Much of the new wind has come from a different part of Texas — along the Gulf coast in the south, especially Kenedy and San Patricio counties. Barry Smitherman, chairman of the Public Utility Commission, says there are now about 1,100 megawatts of wind in ERCOT's south zone. That translates to roughly one-ninth of the total wind capacity in Texas.
In addition, a transmission line built by NextEra Energy Resources, a Florida-based renewables company, connected an enormous wind farm in Kendall and Taylor counties to the grid. That line began operating in fall of 2009, so the wind farm's contribution showed up more fully last year. (The state has planned $5 billion worth of other transmission lines to remedy the congestion in West Texas; the NextEra line, however, is a "private" line not built as part of the state's process.)
"Obviously the wind is impacting gas," said John Fainter, the president of the Association of Electric Companies of Texas. Wind goes onto the grid before natural gas because the "fuel" of the wind is free, unlike that of natural gas plants — so it costs nothing to add more wind to the grid, when the wind is available. Gas units are also relatively easy to turn on and off — making it a good complement to the vagaries of wind power. In recent years, too, "A number of natural gas plants have been retired or mothballed," said Smitherman of the utility commission. For example NRG, a large energy-generation company that also owns Reliant Energy, said it had recently mothballed some of its natural gas units from the 1950s — meaning that they will stay turned off unless summertime demand spikes.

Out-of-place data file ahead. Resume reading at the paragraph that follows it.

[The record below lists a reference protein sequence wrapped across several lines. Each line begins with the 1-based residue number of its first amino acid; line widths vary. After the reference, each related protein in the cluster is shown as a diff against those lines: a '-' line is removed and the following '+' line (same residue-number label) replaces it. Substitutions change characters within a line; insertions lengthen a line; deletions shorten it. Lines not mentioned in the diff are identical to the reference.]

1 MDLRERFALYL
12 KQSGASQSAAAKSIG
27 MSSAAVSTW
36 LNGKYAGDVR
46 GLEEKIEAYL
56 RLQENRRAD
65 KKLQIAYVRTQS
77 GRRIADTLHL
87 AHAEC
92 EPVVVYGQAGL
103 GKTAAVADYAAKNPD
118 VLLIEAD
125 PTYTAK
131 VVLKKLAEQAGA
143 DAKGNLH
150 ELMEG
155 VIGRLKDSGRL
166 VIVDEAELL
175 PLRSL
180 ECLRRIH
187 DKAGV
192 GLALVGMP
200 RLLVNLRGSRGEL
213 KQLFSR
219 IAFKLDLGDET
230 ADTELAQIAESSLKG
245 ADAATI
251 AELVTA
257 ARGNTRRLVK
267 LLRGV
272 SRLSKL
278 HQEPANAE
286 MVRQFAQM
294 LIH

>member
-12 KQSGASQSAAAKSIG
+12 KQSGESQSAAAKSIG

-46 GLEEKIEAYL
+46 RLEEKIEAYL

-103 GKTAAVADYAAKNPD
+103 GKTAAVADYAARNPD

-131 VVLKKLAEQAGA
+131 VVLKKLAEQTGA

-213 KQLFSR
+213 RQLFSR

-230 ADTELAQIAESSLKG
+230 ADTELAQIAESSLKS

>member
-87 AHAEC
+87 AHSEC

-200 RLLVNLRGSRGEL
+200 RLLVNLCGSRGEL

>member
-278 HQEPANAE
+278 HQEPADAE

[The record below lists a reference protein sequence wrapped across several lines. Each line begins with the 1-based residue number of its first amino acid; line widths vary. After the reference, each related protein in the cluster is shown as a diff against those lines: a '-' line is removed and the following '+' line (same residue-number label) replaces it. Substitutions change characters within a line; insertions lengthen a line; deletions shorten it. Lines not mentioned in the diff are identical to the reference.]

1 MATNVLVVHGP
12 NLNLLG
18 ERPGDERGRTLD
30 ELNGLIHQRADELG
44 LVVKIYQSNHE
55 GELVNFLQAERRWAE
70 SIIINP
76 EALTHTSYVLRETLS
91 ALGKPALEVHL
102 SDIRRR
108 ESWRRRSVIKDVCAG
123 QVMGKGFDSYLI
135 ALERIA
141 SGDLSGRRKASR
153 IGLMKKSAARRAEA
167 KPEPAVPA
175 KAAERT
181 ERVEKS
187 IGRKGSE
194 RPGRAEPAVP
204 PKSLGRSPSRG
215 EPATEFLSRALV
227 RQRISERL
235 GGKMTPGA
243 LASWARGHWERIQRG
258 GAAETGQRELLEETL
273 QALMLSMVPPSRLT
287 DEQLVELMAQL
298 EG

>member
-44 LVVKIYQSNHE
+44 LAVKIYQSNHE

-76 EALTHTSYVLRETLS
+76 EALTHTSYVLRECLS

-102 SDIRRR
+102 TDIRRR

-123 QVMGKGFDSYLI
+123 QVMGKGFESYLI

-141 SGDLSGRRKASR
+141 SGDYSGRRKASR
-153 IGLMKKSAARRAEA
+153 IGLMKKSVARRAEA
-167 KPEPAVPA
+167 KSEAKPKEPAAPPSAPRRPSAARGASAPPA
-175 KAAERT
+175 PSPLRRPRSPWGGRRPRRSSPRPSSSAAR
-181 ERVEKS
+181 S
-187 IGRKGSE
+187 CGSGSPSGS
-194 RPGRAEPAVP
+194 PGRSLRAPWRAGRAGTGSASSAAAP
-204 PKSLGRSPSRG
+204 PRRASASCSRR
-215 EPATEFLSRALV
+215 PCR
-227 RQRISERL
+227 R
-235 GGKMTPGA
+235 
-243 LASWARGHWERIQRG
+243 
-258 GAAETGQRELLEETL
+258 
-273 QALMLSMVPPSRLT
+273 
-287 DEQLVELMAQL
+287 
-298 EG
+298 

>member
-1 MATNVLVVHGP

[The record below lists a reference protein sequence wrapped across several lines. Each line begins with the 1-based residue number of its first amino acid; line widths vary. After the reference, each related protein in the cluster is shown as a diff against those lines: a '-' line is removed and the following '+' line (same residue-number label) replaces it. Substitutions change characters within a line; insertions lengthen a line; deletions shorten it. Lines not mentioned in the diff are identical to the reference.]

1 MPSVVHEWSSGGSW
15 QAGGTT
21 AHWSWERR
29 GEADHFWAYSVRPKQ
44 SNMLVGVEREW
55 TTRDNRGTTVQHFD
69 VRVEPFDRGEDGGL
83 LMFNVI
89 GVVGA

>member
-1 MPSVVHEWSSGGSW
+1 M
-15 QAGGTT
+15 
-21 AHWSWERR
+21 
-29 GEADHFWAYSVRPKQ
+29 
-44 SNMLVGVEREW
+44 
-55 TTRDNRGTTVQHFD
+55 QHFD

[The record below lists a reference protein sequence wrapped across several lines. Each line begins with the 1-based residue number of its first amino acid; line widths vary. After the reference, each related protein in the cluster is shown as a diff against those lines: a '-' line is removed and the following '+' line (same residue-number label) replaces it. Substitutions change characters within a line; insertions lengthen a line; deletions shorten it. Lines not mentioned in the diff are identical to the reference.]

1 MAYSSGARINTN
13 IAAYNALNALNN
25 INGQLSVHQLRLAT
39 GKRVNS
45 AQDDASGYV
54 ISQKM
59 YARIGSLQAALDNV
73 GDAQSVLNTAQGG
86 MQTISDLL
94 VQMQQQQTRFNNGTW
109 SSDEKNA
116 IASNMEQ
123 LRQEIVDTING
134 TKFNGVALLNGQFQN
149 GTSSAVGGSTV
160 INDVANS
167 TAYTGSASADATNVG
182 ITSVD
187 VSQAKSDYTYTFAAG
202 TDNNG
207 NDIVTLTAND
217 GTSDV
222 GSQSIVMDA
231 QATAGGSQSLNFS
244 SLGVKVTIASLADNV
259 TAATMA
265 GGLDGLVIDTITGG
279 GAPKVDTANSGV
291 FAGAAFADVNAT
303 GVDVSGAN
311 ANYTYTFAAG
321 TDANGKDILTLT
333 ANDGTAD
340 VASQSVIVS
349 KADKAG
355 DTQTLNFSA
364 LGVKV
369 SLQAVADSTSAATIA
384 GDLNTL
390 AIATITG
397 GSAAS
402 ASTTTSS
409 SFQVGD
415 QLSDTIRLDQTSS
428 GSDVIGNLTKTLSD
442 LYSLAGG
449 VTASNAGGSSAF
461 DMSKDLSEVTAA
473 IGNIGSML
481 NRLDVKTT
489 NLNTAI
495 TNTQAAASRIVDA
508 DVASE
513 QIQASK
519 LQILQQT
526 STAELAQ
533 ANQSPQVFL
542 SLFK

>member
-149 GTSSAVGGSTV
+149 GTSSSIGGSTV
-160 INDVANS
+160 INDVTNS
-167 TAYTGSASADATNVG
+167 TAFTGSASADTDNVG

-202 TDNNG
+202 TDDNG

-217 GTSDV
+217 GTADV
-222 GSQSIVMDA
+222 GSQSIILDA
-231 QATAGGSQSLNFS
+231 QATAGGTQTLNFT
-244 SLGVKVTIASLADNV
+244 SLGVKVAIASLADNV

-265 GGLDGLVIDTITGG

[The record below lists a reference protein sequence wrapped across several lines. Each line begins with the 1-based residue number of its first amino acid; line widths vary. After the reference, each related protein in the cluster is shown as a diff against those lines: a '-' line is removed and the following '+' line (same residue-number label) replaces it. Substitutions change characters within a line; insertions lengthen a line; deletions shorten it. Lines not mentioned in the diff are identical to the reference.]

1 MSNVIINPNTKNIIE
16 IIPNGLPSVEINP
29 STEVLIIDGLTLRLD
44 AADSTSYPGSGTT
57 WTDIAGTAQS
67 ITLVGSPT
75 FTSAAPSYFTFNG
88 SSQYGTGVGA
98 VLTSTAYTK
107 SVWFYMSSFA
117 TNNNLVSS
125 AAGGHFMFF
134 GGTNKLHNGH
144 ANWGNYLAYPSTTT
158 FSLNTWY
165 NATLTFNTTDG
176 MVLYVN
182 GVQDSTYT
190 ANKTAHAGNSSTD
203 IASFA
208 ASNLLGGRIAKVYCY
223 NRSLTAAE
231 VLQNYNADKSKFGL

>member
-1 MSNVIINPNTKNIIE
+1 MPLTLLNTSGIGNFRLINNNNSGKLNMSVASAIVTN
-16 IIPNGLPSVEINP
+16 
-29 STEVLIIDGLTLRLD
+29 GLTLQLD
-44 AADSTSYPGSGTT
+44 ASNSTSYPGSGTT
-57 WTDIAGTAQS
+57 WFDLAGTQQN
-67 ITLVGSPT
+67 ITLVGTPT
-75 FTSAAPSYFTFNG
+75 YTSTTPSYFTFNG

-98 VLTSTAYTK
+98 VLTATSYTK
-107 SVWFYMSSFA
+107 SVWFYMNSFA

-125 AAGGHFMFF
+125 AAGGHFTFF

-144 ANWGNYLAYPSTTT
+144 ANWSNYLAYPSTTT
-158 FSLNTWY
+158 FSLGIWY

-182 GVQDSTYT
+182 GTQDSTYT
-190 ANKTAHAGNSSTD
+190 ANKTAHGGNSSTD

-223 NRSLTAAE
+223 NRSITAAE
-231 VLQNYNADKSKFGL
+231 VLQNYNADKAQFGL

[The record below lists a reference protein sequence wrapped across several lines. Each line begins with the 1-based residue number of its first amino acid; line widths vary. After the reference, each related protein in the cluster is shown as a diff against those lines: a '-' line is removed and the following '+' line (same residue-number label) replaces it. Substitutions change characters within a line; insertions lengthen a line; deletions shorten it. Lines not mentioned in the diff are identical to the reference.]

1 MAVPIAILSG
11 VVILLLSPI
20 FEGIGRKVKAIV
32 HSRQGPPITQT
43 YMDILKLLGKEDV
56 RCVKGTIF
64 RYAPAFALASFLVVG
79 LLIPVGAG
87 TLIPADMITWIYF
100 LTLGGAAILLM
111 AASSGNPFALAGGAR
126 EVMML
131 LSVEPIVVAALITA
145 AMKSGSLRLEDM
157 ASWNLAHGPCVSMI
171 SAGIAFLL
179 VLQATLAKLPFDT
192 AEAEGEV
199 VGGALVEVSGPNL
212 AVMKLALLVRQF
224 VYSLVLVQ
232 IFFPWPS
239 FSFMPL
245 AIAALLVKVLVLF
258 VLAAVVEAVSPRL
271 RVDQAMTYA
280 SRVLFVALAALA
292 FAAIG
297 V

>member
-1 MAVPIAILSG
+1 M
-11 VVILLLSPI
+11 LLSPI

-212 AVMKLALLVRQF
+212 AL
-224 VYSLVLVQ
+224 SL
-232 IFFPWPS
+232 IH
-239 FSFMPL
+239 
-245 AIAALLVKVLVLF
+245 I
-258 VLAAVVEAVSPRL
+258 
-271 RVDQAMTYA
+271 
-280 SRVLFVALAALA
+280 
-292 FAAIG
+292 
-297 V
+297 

The long-term drop in the share of natural gas on the Texas grid — as recently as 2002, gas accounted for 46 percent — contrasts to the rest of the country. Nationally, reliance on gas has increased (from 18 percent in 2002 to 23 percent in 2009), while the share of coal generation has dropped, from 50 percent in 2002 to 45 percent in 2009. The reasons for this difference are rooted in history: Decades ago, Texas depended nearly entirely on natural gas for its electricity while many other states built coal plants in the 1950s, 1960s and 1970s and are now starting to retire them, said John Ragan, the president of the Texas region for NRG.